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The Size and Composition of the SOE Sector in OECD Countries

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  • Hans Christiansen


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    This working paper summarises the main findings of a data collection exercise documenting the size of the national state-owned enterprise (SOE) sectors in OECD countries (in terms of number, employment and economic value of enterprises), and provides a breakdown by main sectors and types of incorporation. The data is based on questionnaire responses from national governments, covering the years 2008 and 2009. Twenty-seven of the Organisation.s 34 member countries have contributed to date. Employment in SOEs across the OECD area exceeds 6 million people, and that the value of all SOEs combined is close to US$ 2 trillion. In addition to this, the State in many countries holds minority stakes in listed enterprises that are large enough to confer effective control. These enterprises employ a further 3 million people and are valued at close to US$ 1 trillion. Hence, while state ownership of enterprises has declined in recent decades, SOEs and similar entities continue to account for a significant part of the corporate economy in many countries. Following decades of privatisation, the remaining SOEs have a strong sectoral concentration. Around half (in value terms) of all SOEs in OECD countries are located in the network sectors, mostly transportation, power generation and other energy. A further fourth of total valuation is accounted for by financial institutions. In addition, among the partly state-owned listed companies there are many partly privatised telecommunications companies. In other words, not only do state-invested enterprises remain significant, they are also increasingly concentrated in a few ¡°strategic¡± sectors of great importance to the competitiveness of the rest of the business sector.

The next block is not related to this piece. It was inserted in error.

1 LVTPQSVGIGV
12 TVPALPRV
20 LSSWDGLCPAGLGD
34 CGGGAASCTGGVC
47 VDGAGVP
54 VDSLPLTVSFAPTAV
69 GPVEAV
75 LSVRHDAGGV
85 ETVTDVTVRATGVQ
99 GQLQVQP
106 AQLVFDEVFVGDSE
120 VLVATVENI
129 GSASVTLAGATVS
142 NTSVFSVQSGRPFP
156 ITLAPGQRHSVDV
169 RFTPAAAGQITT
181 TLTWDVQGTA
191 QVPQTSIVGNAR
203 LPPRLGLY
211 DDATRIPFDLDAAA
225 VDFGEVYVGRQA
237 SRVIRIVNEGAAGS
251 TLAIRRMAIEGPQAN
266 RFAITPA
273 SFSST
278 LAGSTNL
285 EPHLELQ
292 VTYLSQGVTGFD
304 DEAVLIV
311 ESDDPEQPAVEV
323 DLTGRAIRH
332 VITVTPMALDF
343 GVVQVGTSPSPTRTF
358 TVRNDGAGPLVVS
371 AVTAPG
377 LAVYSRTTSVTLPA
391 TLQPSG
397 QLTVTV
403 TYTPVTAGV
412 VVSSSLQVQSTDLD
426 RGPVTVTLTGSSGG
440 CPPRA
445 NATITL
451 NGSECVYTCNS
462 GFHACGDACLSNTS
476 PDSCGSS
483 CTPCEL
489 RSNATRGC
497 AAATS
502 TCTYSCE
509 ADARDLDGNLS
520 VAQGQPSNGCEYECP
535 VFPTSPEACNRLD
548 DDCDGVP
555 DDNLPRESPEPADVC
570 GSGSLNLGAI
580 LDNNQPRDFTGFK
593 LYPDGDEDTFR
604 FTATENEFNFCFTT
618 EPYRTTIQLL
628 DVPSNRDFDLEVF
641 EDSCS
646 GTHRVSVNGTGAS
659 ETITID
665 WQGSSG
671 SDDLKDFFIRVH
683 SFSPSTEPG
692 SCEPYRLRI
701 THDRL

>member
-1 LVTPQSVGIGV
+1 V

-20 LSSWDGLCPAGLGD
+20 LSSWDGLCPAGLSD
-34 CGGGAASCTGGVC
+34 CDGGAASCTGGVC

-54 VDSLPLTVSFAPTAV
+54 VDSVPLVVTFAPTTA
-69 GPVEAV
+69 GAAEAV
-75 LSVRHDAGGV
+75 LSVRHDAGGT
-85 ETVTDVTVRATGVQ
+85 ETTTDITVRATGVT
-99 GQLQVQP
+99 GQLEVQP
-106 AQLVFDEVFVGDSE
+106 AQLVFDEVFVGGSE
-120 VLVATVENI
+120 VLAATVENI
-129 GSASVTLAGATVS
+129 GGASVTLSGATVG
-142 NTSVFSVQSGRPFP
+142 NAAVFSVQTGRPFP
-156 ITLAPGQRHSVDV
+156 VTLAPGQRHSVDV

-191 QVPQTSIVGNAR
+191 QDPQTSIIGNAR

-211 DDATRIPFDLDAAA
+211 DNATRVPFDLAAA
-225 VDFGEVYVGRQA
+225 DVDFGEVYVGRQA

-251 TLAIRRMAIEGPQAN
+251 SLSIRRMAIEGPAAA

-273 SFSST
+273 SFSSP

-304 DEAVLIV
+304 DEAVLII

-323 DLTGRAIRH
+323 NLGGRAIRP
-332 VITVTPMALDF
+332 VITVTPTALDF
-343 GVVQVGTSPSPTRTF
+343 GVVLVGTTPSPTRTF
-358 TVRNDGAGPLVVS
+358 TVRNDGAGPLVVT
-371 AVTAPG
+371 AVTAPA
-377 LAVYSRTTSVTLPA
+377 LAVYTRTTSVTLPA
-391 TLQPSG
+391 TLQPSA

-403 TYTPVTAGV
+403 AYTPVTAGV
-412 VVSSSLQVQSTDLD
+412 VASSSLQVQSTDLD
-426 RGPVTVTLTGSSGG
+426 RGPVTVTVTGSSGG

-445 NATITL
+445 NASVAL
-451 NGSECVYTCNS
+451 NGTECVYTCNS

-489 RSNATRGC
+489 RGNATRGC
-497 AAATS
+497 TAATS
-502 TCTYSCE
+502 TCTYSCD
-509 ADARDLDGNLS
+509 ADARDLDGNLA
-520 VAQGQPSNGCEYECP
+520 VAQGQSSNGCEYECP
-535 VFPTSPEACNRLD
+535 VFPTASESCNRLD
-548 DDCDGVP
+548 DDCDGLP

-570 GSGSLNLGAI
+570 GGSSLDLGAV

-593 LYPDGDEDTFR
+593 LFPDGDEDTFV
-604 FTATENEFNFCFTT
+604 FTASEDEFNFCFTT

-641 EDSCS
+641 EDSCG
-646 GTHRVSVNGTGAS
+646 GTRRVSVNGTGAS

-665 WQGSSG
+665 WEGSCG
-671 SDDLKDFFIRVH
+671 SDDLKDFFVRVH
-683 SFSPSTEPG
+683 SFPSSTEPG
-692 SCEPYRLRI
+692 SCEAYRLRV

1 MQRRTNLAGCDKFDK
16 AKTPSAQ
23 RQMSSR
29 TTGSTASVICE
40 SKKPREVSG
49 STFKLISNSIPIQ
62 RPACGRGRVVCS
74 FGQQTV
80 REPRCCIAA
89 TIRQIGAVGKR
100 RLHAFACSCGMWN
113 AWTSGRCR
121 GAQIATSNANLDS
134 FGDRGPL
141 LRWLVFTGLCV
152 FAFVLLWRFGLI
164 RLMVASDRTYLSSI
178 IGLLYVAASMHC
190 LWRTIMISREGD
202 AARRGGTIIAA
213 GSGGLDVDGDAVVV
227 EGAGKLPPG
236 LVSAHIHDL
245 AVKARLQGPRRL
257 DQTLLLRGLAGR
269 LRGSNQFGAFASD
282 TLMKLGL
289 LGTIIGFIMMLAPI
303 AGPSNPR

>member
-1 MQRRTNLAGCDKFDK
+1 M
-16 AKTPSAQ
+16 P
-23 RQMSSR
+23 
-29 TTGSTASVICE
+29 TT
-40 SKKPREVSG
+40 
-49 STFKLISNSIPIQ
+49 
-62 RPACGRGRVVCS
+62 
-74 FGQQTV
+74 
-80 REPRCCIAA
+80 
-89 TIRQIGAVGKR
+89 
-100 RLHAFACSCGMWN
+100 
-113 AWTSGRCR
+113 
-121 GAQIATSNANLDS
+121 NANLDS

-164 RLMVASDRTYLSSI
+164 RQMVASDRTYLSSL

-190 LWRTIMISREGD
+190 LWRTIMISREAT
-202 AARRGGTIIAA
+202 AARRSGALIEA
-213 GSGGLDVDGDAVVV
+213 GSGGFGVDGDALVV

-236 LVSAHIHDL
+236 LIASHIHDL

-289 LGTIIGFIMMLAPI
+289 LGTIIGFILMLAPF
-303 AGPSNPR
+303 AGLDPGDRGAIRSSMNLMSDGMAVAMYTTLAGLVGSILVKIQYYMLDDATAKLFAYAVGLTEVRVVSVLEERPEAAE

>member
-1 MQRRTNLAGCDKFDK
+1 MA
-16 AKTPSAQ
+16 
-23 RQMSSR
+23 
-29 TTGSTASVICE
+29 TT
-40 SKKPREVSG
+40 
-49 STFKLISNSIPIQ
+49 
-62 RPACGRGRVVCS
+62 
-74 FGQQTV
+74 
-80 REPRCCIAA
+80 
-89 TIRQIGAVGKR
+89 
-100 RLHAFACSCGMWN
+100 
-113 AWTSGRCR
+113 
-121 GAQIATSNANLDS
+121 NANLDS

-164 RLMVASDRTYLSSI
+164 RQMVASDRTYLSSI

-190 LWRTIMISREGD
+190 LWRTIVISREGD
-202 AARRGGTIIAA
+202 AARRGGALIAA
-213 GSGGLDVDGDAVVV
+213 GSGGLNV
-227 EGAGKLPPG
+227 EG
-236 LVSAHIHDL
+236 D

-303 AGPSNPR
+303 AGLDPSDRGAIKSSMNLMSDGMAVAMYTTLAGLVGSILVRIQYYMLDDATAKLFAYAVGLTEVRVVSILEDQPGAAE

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    Paper provided by OECD Publishing in its series OECD Corporate Governance Working Papers with number 5.

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    Date of creation: 01 Aug 2011
    Handle: RePEc:oec:dafaae:5-en
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